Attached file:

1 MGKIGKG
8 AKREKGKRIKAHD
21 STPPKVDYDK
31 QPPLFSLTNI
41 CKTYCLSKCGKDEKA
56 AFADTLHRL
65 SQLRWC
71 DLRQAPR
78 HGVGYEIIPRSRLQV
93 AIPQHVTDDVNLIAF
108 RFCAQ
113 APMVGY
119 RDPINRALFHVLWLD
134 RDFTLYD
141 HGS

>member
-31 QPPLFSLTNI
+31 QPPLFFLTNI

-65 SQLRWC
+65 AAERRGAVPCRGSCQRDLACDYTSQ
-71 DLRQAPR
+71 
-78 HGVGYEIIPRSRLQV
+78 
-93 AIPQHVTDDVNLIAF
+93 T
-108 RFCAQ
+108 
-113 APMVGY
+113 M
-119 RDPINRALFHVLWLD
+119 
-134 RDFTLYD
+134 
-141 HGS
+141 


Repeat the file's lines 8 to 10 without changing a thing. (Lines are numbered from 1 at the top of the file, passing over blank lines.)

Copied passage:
71 DLRQAPR
78 HGVGYEIIPRSRLQV
93 AIPQHVTDDVNLIAF